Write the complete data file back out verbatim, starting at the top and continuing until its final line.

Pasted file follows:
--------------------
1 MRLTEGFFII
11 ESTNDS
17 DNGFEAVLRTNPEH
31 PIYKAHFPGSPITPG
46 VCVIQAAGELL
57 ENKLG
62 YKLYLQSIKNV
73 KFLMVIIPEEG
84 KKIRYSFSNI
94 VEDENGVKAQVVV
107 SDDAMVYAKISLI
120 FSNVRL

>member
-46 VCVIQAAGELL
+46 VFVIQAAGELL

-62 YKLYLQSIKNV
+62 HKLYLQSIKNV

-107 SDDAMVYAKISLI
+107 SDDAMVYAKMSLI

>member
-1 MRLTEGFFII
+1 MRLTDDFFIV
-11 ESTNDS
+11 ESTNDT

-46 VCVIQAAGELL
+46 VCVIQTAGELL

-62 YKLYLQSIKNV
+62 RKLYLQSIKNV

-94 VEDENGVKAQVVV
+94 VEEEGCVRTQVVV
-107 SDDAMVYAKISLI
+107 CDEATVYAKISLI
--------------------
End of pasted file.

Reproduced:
1 MRLTEGFFII
11 ESTNDS
17 DNGFEAVLRTNPEH
31 PIYKAHFPGSPITPG
46 VCVIQAAGELL
57 ENKLG
62 YKLYLQSIKNV
73 KFLMVIIPEEG
84 KKIRYSFSNI
94 VEDENGVKAQVVV
107 SDDAMVYAKISLI
120 FSNVRL

>member
-46 VCVIQAAGELL
+46 VFVIQAAGELL

-62 YKLYLQSIKNV
+62 HKLYLQSIKNV

-107 SDDAMVYAKISLI
+107 SDDAMVYAKMSLI

>member
-1 MRLTEGFFII
+1 MRLTDDFFIV
-11 ESTNDS
+11 ESTNDT

-46 VCVIQAAGELL
+46 VCVIQTAGELL

-62 YKLYLQSIKNV
+62 RKLYLQSIKNV

-94 VEDENGVKAQVVV
+94 VEEEGCVRTQVVV
-107 SDDAMVYAKISLI
+107 CDEATVYAKISLI